In a career of adapting difficult novels to the big screen, John Huston hardly found a text more apt to his sensibilities than B. Traven’s “The Treasure of the Sierra Madre”, a scorching 1927 anti-capitalist, anti-fascist adventure tome in which the greed and deviousness of human nature is juxtaposed with the psychological underpinnings of poverty and post-revolutionary politics on peasants and indigenous peoples. Obsession, of course, and greed, runs concurrent throughout Huston’s career; the debilitating power of the black bird in “The Maltese Falcon”, Ahab and his quest for the white whale in “Moby Dick”, the crushing defeat of the bank robbers at the end of “The Asphalt Jungle”, Sean Connery and Michael Caine duping religious monks of their treasure in “The Man Who Would Be King”, even his Noah Cross in Roman Polanski’s “Chinatown” is a lecherous creep who has bilked the entire Los Angeles Valley out of precious drinking water for millions in profits; all these unsavory characters pail in comparison to what Humphrey Bogart does as Fred C. Dobbs in ‘Treasure’, turning a character that was already borderline psychotic in the novel into a fully possessed, paranoid, mumbling, twitching, bearded, dirty double-crosser who puts a slug into his best friend because he thinks his precious gold is ripe for the picking. Indeed it is, by bandits, who don’t need to show any stinking badges to harass a group of disheveled prospectors in the Mexican mountains, but the genius of Traven’s great novel, and Huston’s peerless, Oscar-winning adaptation, is that the bandits don’t even know, or care, that the packs hidden in Bogart’s hides contain 50,000 dollars worth in gold, they care only for selling the donkeys, and grabbing maybe a gun or two, and it’s the psychological hold the gold has on Dobbs that causes him to see things that aren’t there, namely, that his partners are after his score, and inadvertently, literally, he loses his head for it. “I know what gold does to men’s souls,” says Walter Huston as the grizzled old prospector Howard, and so does John Huston, and Humphrey Bogart, because their depiction of Dobbs’ rapidly decreasing mental health in favor of a panicky paranoid jerk with trust issues is one of the great, faithful book-to-film character transfers in film history, and it remains the high point in both their revered careers.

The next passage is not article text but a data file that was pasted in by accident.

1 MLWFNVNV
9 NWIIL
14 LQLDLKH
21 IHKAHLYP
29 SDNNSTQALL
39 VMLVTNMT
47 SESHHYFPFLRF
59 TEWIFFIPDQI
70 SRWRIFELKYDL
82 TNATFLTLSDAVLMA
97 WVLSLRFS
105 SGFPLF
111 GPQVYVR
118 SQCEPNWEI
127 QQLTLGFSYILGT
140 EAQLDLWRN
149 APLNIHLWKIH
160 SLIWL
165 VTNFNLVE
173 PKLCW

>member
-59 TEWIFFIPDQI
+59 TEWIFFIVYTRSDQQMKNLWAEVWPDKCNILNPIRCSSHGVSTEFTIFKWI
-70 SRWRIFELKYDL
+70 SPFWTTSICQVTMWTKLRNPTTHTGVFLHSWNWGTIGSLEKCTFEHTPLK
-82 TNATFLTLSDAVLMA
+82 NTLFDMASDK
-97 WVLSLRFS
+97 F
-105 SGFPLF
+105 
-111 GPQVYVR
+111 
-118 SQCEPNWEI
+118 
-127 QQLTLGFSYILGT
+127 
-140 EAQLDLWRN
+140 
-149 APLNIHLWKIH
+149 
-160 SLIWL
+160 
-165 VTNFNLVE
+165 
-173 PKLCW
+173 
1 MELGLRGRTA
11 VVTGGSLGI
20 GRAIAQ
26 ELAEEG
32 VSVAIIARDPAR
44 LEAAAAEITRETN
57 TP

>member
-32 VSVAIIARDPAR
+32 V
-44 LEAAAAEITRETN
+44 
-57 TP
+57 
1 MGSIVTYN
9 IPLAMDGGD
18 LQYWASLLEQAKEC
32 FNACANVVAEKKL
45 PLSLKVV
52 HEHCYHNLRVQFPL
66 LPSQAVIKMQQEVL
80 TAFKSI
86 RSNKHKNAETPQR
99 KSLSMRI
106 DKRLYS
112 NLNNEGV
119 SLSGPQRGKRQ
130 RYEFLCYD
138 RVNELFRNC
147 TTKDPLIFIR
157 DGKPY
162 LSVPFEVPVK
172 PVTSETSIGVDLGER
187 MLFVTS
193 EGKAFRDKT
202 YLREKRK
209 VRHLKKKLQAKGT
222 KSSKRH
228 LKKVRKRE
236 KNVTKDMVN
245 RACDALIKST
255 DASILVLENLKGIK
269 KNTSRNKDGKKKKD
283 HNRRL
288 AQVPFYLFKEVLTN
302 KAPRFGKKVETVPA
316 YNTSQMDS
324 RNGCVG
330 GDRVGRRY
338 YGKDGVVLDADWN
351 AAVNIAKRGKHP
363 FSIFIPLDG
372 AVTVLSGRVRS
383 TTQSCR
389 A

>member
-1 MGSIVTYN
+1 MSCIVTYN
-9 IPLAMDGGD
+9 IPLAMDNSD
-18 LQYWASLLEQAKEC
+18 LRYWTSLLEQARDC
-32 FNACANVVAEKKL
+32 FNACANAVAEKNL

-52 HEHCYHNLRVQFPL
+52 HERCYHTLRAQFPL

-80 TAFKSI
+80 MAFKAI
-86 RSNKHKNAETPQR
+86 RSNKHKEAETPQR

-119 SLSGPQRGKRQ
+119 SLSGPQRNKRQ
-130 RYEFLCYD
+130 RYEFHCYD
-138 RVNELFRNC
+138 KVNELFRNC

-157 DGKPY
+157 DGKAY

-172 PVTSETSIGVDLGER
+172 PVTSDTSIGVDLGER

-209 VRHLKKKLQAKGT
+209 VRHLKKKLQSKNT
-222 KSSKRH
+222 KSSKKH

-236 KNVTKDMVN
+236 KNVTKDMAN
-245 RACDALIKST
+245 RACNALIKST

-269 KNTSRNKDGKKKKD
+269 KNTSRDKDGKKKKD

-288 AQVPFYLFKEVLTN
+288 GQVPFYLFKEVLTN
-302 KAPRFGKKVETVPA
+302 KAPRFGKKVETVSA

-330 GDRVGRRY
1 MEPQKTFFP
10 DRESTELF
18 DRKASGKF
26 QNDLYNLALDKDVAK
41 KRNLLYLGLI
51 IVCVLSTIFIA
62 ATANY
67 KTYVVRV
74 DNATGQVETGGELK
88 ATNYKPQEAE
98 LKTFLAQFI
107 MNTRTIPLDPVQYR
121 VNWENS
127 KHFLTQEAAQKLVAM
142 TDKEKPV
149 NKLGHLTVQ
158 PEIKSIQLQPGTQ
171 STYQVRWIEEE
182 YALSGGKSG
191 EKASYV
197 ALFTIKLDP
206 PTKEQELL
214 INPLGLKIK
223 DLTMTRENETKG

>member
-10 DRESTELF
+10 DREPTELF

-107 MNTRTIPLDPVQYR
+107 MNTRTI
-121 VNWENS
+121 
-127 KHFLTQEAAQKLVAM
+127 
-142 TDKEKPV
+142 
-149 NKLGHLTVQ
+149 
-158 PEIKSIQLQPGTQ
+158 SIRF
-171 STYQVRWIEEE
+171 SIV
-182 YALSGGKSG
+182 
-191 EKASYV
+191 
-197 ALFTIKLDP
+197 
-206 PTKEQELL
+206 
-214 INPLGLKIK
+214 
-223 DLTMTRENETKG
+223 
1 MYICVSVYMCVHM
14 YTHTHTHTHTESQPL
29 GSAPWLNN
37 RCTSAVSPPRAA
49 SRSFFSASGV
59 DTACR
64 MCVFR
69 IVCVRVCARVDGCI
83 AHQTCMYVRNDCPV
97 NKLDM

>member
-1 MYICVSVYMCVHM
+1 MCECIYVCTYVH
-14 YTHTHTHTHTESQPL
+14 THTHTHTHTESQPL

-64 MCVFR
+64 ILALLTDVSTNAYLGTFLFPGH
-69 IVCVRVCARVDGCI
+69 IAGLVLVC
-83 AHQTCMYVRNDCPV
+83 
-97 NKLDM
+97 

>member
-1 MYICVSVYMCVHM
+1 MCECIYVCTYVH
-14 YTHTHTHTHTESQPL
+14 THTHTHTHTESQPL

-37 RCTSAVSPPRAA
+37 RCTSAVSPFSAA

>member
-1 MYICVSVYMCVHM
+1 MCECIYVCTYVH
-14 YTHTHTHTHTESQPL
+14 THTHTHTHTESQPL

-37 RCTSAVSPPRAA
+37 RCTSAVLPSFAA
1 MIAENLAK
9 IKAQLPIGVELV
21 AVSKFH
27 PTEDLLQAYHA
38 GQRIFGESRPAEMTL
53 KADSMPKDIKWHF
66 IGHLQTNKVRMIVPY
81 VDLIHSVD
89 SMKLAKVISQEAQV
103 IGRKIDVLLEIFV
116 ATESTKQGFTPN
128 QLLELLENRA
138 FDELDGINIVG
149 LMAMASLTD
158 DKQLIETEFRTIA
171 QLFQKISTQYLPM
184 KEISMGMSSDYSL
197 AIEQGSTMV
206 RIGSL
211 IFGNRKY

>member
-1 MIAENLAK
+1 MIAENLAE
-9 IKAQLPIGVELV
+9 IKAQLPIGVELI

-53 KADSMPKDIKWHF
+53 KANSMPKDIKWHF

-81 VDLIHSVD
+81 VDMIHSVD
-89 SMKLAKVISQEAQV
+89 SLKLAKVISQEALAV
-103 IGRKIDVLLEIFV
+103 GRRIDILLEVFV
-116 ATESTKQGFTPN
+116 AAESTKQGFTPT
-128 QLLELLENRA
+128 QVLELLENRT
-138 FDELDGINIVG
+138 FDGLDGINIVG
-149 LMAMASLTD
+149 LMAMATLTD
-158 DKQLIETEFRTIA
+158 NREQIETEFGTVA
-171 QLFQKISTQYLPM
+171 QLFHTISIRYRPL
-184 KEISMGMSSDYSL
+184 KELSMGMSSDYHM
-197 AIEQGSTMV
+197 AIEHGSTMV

- Currently 5.0/5 Stars.
If The Maltese Falcon was Huston’s film about greed, then this film is about Greed with a capital G. It may the definitive film on the cancerous and corrupting influence of the American dream, namely, to get rich. Bogart plays his first non-heroic role since becoming a big star, though his Fred C. Dobbs is more of a tragic, weak figure than an out and out bad guy. Huston directed his father, Walter, to an Oscar as the sage but nuts old prospector. Together, they give two mesmerizing performances, Bogart slipping further and further into paranoia and madness as the gold piles up. A remarkable film, one of the best ever made in Hollywood.
- Currently 5.0/5 Stars.
In one of the most enduring yet uneven careers in all of Hollywood history, this essay on greed and it’s effects may well stand at the very top of John Huston’s achievements. Huston was a fan of the B Travern novel and planned to film it as the follow up to his directorial debut ‘The Maltese Falcon’. As it happened it was delayed while Warners argued the rights, and so he worked with Bogie again in Across The Pacific before WW2 then got in the way. After a well documented stint in the armed forces ‘Treasure Of The Sierra Madre’ would finally be his comeback vehicle. Travern had a lengthy correspondance with Huston and proved to be a well informed movie afficianado. At his insistence Huston travelled to Mexico and met with the enigmatic Hal Croves, supposedly Traverns representative but probably Travern himself, and this convinced Huston to shoot on location, a rarity for Hollywood films of the time.
The story is set in the time after World War One and prior to the depression, when Mexico was being exploited by American capitalists. Travern was an avowed leftist and the work is a thinly disguised allegory of the pitfalls of capitalism and it’s attendant greed. The novel must be read through the lens of the workers revolutionary movements of the era, when the Soviet was more an ideal and less a corrupt manifestation of abuse of power. Travern himself seems to have fled a failed communist uprising in Bavaria in the ’20’s, which may account for his reluctance to be identified. The novel has the central character Dobbs (Bogart) down on his luck, but decent enough to take honest work when it can be found. The US company he and new found friend Curtain (Tim Holt) work for stiffs them of their pay and entitlements and the only way they can take what’s theirs is with force, their own personal revolution. They then get a chance via the wiley old miner Howard (Walter Huston) to join in prospecting for gold, controlling their own means of production and toiling for the common good. A clue of what lies ahead is a siren like warning sounded by the old coot about gold… ’I’ve seen what it does to men’s souls’.